"... wanted a camera that would give good quality pictures ... but that was very simple to use. She used to have a Contax T2, I think, and she wants a digital camera that's at least as simple as that.

I had to tell him I don't think there is one—despite the hundreds of cameras on the market."

I disagree. The T2 had various manual controls; one simply had to set it on auto and ignore them:

"While it offered full automation, including Autofocus and Program AE, the Contax T2 was one of the most readily user-controllable cameras of its era, featuring Aperture Priority AE selection on a dial on the retracting lens body, and manual focus on a thumb dial. Exposure compensation of +/-2 EV in 1/2 EV steps is controlled by a dial at the top left and the EV compensation is given in a small window. Shutter speed and focus lock confirmation is given in the viewfinder. "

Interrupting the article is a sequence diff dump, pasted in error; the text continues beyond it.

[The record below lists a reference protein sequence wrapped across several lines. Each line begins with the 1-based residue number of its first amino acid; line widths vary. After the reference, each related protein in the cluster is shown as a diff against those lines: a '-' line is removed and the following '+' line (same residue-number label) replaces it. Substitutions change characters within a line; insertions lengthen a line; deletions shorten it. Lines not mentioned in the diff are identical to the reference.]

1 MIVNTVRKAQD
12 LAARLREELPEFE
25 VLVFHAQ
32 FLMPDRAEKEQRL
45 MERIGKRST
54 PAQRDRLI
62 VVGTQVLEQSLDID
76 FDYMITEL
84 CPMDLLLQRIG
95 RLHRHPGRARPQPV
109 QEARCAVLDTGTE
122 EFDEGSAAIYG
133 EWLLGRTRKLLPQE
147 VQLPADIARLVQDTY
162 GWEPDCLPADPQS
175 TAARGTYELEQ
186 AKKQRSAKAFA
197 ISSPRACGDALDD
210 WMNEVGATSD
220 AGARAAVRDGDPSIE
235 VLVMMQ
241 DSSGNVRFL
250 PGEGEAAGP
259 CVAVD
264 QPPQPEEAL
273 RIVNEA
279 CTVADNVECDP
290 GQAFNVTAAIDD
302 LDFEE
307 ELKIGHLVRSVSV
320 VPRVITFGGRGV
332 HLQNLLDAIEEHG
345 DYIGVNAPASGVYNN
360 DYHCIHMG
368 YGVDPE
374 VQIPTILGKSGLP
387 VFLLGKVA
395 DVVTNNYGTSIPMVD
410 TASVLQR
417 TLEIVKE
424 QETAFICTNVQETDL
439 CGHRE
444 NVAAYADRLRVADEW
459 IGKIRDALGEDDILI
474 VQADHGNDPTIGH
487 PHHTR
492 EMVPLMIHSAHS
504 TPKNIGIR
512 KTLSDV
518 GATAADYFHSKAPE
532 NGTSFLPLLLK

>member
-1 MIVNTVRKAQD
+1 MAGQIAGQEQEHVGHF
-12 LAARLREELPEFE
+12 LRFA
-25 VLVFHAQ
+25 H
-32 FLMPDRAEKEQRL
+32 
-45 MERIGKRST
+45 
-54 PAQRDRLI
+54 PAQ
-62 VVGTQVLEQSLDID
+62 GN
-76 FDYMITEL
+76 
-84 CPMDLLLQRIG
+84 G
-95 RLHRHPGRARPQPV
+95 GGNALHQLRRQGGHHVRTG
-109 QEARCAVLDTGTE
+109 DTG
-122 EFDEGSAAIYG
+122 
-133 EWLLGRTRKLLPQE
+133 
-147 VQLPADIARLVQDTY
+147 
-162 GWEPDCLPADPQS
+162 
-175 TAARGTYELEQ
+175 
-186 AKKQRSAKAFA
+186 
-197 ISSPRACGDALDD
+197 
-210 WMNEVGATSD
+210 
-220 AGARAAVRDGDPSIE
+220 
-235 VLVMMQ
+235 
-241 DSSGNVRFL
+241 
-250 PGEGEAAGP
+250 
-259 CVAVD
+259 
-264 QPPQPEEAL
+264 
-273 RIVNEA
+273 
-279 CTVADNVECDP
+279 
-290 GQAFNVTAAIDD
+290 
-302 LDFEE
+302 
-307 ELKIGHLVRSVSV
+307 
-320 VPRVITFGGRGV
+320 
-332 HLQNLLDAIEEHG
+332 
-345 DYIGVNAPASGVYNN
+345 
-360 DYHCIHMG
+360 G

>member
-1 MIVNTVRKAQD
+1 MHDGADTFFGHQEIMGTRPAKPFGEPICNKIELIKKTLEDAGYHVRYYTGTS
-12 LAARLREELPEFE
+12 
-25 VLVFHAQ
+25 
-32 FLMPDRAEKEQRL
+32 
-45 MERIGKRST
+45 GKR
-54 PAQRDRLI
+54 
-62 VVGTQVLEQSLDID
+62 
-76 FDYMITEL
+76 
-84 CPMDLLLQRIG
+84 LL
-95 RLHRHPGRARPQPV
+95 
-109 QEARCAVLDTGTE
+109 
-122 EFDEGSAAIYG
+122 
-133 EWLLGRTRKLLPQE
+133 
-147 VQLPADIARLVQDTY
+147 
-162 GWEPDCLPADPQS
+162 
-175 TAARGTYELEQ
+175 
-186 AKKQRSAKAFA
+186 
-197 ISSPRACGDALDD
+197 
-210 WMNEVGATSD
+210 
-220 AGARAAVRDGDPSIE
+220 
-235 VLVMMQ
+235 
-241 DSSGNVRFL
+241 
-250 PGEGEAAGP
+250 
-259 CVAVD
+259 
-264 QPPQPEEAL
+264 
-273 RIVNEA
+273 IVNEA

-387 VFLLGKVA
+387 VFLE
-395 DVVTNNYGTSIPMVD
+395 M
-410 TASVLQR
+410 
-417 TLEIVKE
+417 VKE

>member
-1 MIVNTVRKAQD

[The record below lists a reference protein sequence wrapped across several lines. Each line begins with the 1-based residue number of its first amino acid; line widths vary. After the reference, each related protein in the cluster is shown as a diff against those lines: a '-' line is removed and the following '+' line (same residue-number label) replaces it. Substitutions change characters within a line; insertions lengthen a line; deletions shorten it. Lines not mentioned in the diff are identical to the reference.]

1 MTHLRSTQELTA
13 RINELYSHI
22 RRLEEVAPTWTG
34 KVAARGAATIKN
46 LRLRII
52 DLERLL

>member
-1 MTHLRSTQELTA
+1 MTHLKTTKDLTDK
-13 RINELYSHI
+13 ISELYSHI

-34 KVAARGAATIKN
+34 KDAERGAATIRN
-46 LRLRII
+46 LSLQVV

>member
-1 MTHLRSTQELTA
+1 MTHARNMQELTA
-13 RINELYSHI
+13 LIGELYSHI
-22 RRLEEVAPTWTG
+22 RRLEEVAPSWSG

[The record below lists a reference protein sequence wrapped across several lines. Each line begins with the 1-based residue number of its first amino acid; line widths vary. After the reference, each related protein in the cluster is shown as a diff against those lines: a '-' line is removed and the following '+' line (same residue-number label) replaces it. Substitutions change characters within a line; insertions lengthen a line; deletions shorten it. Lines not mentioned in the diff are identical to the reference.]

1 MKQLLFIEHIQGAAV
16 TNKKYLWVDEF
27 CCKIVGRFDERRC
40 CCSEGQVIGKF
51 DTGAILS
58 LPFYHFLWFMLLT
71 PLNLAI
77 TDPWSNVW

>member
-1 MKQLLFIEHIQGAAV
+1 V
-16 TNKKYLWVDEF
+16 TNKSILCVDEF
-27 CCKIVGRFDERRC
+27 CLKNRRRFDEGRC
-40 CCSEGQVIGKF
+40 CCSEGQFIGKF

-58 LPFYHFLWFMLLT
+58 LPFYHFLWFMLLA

(Camerapedia)

Likewise, even fairly high end cameras have and iAuto (Intelligent Auto) mode or whatever the maker calls its equivalent. (Just checked; my E-M5 has one - never have used it.)

Like the T2, set full Auto Mode and ignore everything but zoom (which T2 didn't have) and shutter release. My guess is that contemporary full Auto Modes will give better overall results in various conditions than the T2.

Perhaps what the camera makers have missed is putting the full Auto Mode on a separate slide switch, rather than as one of many settings on a mode wheel. A slide switch with decent detent that goes full auto and disables all the other switches and dials but play/view and trash would make a camera super simple.

The Olympus E-PM1 & 2 pretty much meet this ideal. No Mode dial to confuse or get accidentally moved out of iAuto and the extensive menu system allows disabling the touch screen and rear control wheel (then hiding its complexity).